Oxfordshire Anglo-Saxon Church Guide
Of all the groups who have invaded England, the Anglo-Saxons made quite the impact including the permanent establishment of the English church.
Despite having a prominent linguistic and cultural impact, their remnants are few and far between. The best surviving structures from the Anglo-Saxon era are stone churches or earthworks.
In Oxfordshire, the earliest example of Anglo-Saxon churches dates back to around 1000-1050, including St Michael at the North Gate, St Matthews in Langford and St Mary’s at North Leigh. Read on to discover the history of churches on our doorstep!
St Michael at North Gate Church
The church tower is one of the oldest surviving buildings in Oxford and is one of the last original pieces left to this day. Other surviving parts include the chancel, the eastern part of the south aisle (nearest the altar), and the south door, all dating back to the 13th century including the stained glass. The lady chapel and the north transept are from the 14th century and the north aisle and nave originate from the 15th century.
The church has had its fair share of demolition, rebuilding and enlargement from parishioners among past congregations. Local heritage is also evident with some of Oxford’s leading citizens and scholars commemorated on the wall plaques and memorials.
In the 19th century the church was restored by the G.E Street and again after a disastrous fire in 1953. Since then, the largest project was the tower restoration in 1986. One of the highlights of this magnificent building is the roof of the Saxon tower which is open to the public. It provides a beautiful panoramic view of the city and the hills around it.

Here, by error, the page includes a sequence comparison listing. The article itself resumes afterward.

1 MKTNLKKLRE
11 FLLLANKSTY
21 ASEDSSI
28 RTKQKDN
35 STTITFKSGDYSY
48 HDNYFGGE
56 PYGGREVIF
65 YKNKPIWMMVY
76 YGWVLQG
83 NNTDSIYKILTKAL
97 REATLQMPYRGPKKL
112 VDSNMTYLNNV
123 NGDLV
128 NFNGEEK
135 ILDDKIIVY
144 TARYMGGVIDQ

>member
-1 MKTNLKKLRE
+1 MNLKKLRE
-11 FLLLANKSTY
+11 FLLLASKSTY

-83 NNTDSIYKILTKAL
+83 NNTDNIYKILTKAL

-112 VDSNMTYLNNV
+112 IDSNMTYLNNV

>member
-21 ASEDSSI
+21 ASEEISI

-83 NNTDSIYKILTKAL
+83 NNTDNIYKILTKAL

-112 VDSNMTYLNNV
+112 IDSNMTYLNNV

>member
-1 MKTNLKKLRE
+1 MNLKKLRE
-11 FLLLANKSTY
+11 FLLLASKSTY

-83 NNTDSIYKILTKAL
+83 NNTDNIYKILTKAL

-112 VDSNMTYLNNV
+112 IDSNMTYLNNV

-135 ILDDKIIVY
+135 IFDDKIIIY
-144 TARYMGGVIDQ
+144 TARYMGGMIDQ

St Matthews Church Langford
Similar to St Michael at North Gate, this church still has the original bell tower, which is the longest surviving part of the church. The tower dates back to the 11th century and is a beautiful example of Saxon masonry.
The north and south aisles were introduced around 1200 and the south porch in the 13th century, all in the early English gothic style. The west walls of the nave and two aisles each have a 13th century lancet window. It features beautiful and unique Early English stonework in its chancel and nave, bringing visitors from far and wide.
Surrounding the church are a number of characteristic listed buildings, which have managed to retain excellent architectural cohesion, since Langford was listed as a royal estate in the Doomsday survey of 1086.
St Mary’s Church North Leigh
This church has an Anglo-Saxon foundation but with various reformations. Over the centuries it has seen additions of early English gothic, decorated gothic, perpendicular gothic and Georgian styles.
St Mary’s Church is also home to a number of unique artefacts, including Silver communion tankards of 1717, and The Gask Reredos, embroidered in the 1930s. In 1999, St Mary’s commissioned Nicholas Mynheer to create an altarpiece for the Wilcote Chapel. The hinged polyptych, showing Christ-based scenes, is one of the standout modern features of the church based in North Leigh, Oxfordshire.
These fascinating buildings, with unique and charming features, are among some of the oldest in England. With a stunning array of historical architecture, they are a must visit for church enthusiasts and explorers.